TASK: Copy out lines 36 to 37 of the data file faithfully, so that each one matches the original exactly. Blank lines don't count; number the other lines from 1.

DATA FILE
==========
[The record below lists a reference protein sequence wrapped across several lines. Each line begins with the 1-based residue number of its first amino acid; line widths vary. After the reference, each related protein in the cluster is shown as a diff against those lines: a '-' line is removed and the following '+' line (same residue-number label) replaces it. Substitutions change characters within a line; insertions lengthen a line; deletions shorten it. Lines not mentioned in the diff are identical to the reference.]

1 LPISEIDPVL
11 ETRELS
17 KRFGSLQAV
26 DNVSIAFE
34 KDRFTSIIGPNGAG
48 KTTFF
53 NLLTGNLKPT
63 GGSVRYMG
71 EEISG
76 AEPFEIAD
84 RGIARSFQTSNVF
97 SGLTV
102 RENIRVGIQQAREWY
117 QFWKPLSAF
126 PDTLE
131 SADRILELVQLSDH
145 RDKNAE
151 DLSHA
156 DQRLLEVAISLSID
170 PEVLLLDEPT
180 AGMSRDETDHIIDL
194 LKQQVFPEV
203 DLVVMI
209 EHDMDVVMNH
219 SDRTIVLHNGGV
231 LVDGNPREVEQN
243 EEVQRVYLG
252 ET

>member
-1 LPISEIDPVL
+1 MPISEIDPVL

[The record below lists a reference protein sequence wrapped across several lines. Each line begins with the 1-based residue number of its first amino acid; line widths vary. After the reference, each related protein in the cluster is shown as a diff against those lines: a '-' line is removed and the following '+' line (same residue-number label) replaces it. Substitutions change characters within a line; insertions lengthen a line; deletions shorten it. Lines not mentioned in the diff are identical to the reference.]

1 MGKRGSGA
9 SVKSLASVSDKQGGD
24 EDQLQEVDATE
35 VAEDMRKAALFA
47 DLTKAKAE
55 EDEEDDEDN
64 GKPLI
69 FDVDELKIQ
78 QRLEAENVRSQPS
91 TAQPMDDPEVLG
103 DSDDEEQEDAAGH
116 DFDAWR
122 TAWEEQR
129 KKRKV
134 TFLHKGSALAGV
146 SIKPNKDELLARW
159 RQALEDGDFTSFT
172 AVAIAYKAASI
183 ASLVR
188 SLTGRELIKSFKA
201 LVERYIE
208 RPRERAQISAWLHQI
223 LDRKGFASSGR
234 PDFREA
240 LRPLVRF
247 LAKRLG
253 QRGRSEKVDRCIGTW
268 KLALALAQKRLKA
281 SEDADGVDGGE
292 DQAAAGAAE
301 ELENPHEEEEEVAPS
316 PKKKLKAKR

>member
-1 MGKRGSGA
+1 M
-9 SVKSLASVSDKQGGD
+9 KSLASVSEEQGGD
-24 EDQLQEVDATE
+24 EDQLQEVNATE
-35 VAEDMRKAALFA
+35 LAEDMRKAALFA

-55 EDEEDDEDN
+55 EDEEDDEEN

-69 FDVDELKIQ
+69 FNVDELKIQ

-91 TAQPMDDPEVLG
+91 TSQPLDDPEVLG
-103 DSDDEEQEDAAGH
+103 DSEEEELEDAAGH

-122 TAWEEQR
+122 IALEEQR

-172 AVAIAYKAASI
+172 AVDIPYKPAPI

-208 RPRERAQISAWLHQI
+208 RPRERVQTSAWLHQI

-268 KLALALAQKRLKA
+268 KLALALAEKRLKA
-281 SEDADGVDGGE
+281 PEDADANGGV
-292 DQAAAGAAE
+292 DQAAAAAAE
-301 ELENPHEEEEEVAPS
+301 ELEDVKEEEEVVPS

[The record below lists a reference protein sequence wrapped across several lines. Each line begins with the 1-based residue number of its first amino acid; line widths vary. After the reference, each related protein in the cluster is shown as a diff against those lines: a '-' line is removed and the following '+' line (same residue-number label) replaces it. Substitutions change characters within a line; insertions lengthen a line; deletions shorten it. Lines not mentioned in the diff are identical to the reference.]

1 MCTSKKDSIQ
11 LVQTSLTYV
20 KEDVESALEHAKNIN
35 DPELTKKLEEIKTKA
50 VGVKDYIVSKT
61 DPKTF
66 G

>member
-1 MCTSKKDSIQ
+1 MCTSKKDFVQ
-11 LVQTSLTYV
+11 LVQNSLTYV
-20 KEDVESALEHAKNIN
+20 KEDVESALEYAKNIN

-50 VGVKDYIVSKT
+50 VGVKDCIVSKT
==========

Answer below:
24 EDQLQEVDATE
35 VAEDMRKAALFA